A 2D motion analysis program, Kinovea, was used to assess the forward head angle and forward shoulder angle. While the patients were standing, a digital camera (X100V; Fujifilm) was placed at a distance of 1.5 m from the patient. The height of the camera was adjusted to the level of each patient’s shoulder [18]. In addition, body markers were placed over each landmark, including the tragus of the ear, spinous process of the C7 vertebra, and acromion process. The plumb line was defined by the true vertical line in the digital images [18].

The photograph was taken at the patient’s dominant side from the lateral view while the patient was in the standing position. Prior to taking a photograph, the patients were requested to move their head and neck for full flexion and extension, and then gradually turn into a natural position. Patients were asked to focus on the target at the level of their eyes. Finally, the forward head angle and forward shoulder angle were calculated using the Kinovea program, version 0.8.15. The intra-rater reliability (ICC) was 0.66 with a standard error of the mean=3.54, and the inter-rater reliability (ICC) was 0.87 with standard error of the mean=1.85. Forward head angle was defined as the angle formed at the intersection of a horizontal line through the C7 spinous process and a line of the C7 spinous process to the tragus of the ear. A cutoff point of <50° was defined as forward head posture [18]. The forward shoulder angle was identified as the angle formed at the intersection of a horizontal line through the acromion process and a line of the acromion process to the C7 spinous process (Figure 1).


The maximal inspiratory pressure was measured using a respiratory pressure meter (MicroRPM; CareFusion, United Kingdom). The participants were required to exhale until they began residual volume and then fully inhale through the mouthpiece [12]. Each inspiratory maximum pressure measurement was held for at least 1.5 s and repeated 3 times. The maximum measured value, with a difference of no more than 20% for each measurement, was recorded [12]. The values were recorded and analyzed.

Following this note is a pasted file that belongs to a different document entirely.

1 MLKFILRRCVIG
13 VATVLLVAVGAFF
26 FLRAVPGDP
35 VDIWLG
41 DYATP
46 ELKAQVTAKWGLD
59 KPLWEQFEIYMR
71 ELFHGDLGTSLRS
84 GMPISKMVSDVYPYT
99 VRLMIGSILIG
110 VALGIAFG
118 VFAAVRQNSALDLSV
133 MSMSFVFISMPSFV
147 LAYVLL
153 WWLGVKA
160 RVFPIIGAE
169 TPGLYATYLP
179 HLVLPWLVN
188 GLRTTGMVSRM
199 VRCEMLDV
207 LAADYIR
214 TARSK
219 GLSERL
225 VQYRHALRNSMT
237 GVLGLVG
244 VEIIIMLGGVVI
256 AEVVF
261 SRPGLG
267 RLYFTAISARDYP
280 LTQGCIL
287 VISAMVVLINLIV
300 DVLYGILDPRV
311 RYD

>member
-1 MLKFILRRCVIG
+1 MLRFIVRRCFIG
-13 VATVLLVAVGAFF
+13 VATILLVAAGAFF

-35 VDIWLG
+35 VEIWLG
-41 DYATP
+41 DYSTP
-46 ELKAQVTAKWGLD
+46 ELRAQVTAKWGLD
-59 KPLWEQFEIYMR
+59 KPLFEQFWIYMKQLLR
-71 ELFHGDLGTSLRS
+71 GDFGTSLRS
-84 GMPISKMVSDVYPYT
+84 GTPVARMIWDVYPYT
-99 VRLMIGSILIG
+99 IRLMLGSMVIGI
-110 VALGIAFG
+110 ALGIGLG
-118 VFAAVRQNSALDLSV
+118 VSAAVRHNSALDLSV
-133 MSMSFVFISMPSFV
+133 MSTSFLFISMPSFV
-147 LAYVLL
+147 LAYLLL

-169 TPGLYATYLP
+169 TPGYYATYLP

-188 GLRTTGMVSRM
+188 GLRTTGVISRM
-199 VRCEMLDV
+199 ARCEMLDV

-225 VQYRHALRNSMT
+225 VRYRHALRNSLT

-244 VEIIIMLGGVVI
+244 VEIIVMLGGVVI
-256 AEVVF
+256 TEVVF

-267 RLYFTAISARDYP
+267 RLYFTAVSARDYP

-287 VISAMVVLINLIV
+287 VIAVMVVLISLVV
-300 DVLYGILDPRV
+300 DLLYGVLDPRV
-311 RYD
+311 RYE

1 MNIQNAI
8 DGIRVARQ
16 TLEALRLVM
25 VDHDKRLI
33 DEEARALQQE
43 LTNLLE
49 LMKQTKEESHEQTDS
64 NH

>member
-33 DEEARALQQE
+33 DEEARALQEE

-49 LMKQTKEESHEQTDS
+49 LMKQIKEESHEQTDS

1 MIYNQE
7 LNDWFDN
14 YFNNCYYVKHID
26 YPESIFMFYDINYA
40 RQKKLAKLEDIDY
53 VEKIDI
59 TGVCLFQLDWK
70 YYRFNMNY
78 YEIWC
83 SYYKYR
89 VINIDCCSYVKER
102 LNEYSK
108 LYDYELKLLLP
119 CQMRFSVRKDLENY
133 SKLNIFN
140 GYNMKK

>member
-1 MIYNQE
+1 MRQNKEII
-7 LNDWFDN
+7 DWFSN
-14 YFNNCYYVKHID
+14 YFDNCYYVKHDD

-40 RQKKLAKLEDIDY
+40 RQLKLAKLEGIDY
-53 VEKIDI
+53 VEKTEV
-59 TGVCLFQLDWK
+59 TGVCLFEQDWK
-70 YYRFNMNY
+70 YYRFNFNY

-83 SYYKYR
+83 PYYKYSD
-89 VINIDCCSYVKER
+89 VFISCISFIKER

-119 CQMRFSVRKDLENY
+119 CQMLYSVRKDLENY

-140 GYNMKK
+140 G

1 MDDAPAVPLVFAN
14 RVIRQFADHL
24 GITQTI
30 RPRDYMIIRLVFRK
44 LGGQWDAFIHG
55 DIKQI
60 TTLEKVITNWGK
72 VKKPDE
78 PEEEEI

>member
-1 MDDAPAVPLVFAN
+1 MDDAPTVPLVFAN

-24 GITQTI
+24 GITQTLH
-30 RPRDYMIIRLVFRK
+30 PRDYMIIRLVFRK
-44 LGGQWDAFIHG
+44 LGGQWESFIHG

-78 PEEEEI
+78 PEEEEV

The SEBQ is an assessment model developed for the qualitative and quantitative assessment of uncomfortable respiratory sensations and self-perception of breathing [15]. The SEBQ consists of 25 questions, with each having a score of 0 to 4 from 4 answer levels [15]. A score of 0 represents never/not true at all, 1 represents occasionally/a bit true, 2 represents frequently/mostly true, and 3 represents very frequently/very true [15]. The SEBQ was found to have a high level of test-retest reliability [15], with a cut-off point ≥25 defined as dysfunctional breathing [19].


The numerical rating scale was used to indicate the degree of pain sensation, which consists of integers ranging from 0 to 10, with 0 representing “no pain” and 10 representing “worst imaginable pain”. Patients were asked to select a single number that best represented their pain severity.

Changes in forward head angle, forward shoulder angle, and maximal inspiratory pressure were reassessed within 72 h prior to discharge from the hospital. The numerical rating scale and SEBQ scores were also recorded before discharge.


Descriptive statistics were used to describe the sample characteristics. Paired t test analysis was performed to explore the forward head angle and forward shoulder angle, maximal inspiratory pressure, and self-reported breathing dysfunction between the pre- and postoperative periods. Logistic regression analysis was used to determine the associations between these parameters. In addition, a P value of <0.05 was considered statistically significant.



A total of 139 patients were evaluated for eligibility; however, 33 participants were excluded because they failed to meet the inclusion criteria. A total of 106 patients were recruited in the study, and 33 patients were excluded because of COVID-19, inability to stand alone before discharge, cancellation of the operation, or incomplete data (Figure 2).